within me. I confess that I delighted in this beating Leach was giving to Thomas Mugridge, though it was as terrible, almost, as the one Mugridge had caused to be given to Johnson. But the expression of Wolf Larsen's face never changed. He did not change his position either, but continued to gaze down with a great curiosity. For all his pragmatic certitude, it seemed as if he watched the play and movement of life in the hope of discovering something more about it, of discerning in its maddest writhings a something which had hitherto escaped him, - the key to its mystery, as it were, which would make all clear and plain.
But the beating! It was quite similar to the one I had witnessed in the cabin. The Cockney strove in vain to protect himself from the infuriated boy. And in vain he strove to gain the shelter of the cabin. He rolled toward it, grovelled toward it, fell toward it when he was knocked down. But blow followed blow with bewildering rapidity. He was knocked about like a shuttlecock, until, finally, like Johnson, he was beaten and kicked as he lay helpless on the deck. And no one interfered. Leach could have killed him, but, having evidently filled the measure of his vengeance, he drew away from his prostrate foe, who was whimpering and wailing in a puppyish sort of way, and walked forward.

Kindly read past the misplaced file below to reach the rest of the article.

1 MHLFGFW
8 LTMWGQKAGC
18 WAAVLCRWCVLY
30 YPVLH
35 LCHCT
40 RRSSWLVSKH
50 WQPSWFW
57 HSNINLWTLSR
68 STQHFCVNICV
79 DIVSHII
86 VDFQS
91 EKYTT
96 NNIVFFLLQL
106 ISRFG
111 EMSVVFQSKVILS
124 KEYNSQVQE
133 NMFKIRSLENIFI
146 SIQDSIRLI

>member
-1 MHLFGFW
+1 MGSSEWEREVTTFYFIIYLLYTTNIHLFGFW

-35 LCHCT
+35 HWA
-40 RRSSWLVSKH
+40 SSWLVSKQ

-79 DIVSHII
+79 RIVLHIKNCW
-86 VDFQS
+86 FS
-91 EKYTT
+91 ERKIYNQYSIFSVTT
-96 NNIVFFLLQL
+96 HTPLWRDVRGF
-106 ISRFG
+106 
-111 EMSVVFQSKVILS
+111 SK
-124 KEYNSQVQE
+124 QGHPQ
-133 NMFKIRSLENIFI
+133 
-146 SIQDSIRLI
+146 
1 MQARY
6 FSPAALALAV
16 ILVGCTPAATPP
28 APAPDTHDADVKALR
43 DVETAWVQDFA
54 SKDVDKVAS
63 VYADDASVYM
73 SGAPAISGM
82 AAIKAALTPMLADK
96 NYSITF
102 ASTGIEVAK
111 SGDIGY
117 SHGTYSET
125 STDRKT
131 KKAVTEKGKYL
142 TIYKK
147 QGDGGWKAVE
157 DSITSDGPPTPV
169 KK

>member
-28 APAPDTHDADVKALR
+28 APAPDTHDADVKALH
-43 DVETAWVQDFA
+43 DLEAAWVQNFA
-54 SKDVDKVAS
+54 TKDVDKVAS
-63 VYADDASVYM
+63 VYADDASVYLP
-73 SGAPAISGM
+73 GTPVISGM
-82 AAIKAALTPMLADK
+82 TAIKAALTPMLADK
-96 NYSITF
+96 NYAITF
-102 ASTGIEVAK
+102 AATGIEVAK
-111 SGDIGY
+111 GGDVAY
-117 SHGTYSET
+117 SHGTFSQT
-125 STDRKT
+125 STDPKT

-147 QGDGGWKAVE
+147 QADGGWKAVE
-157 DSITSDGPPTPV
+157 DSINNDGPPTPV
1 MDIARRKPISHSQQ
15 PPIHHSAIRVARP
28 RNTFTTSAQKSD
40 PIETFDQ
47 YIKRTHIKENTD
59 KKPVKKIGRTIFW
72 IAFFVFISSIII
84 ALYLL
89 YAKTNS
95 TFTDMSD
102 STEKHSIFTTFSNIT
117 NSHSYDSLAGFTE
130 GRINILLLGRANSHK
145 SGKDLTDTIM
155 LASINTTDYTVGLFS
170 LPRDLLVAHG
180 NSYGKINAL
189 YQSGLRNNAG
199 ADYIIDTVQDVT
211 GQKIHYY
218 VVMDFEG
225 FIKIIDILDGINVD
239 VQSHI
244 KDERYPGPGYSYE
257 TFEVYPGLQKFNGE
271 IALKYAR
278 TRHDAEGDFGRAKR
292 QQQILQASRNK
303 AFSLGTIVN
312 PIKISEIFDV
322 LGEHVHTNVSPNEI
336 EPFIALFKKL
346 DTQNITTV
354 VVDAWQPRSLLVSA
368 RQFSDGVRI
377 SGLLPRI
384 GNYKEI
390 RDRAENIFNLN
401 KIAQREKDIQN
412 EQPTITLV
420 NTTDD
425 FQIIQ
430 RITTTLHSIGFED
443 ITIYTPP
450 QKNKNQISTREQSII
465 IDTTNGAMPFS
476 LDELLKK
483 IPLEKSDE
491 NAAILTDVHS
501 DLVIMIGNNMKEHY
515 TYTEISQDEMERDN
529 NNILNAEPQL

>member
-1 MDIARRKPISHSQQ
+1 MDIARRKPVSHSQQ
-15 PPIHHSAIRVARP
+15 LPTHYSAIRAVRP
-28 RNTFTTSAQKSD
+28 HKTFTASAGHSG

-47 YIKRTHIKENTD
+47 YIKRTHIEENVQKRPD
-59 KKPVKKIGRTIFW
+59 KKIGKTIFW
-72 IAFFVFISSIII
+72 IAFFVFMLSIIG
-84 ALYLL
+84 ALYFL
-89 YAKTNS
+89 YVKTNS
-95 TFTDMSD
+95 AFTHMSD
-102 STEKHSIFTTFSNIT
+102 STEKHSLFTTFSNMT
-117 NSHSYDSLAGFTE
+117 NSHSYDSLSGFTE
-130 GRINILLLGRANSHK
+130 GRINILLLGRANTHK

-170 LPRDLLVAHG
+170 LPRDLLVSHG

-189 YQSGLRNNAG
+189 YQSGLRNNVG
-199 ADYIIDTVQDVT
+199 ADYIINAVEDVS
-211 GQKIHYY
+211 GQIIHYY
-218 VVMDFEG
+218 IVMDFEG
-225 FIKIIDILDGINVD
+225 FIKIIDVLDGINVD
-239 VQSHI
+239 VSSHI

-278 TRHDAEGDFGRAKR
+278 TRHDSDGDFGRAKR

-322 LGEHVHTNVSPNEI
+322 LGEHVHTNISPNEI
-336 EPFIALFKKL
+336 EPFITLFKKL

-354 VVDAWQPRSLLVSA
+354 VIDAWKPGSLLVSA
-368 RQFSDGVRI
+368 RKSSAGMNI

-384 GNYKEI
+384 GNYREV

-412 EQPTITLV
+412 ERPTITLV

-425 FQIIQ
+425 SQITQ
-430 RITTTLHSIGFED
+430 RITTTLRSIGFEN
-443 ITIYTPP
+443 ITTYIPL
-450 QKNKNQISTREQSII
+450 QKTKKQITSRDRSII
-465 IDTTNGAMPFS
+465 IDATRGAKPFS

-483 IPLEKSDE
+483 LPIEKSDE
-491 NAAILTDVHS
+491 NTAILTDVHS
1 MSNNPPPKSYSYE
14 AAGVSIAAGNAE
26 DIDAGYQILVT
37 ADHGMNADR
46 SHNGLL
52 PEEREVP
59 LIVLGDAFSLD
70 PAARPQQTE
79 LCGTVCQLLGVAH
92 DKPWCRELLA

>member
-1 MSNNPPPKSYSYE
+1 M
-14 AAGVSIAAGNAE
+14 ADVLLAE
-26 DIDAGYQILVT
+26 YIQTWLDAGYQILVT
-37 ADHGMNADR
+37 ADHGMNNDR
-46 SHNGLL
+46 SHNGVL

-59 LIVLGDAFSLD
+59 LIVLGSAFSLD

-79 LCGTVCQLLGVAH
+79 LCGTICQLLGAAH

But these two affairs were only the opening events of the day's programme. In the afternoon Smoke and Henderson fell foul of each other, and a fusillade of shots came up from the steerage, followed by a stampede of the other four hunters for the deck. A column of thick, acrid smoke - the kind always made by black powder - was arising through the open companionway, and down through it leaped Wolf Larsen. The sound of blows and scuffling came to our ears. Both men were wounded,